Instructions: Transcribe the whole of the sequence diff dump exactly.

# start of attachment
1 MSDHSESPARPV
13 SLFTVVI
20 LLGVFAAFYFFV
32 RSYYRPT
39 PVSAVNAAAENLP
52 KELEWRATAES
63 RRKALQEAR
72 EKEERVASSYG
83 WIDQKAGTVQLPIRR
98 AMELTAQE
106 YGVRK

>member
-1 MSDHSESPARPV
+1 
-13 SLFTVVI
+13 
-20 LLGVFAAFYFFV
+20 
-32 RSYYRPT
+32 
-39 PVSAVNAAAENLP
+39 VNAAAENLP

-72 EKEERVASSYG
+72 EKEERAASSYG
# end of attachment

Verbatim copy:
1 MSDHSESPARPV
13 SLFTVVI
20 LLGVFAAFYFFV
32 RSYYRPT
39 PVSAVNAAAENLP
52 KELEWRATAES
63 RRKALQEAR
72 EKEERVASSYG
83 WIDQKAGTVQLPIRR
98 AMELTAQE
106 YGVRK

>member
-1 MSDHSESPARPV
+1 
-13 SLFTVVI
+13 
-20 LLGVFAAFYFFV
+20 
-32 RSYYRPT
+32 
-39 PVSAVNAAAENLP
+39 VNAAAENLP

-72 EKEERVASSYG
+72 EKEERAASSYG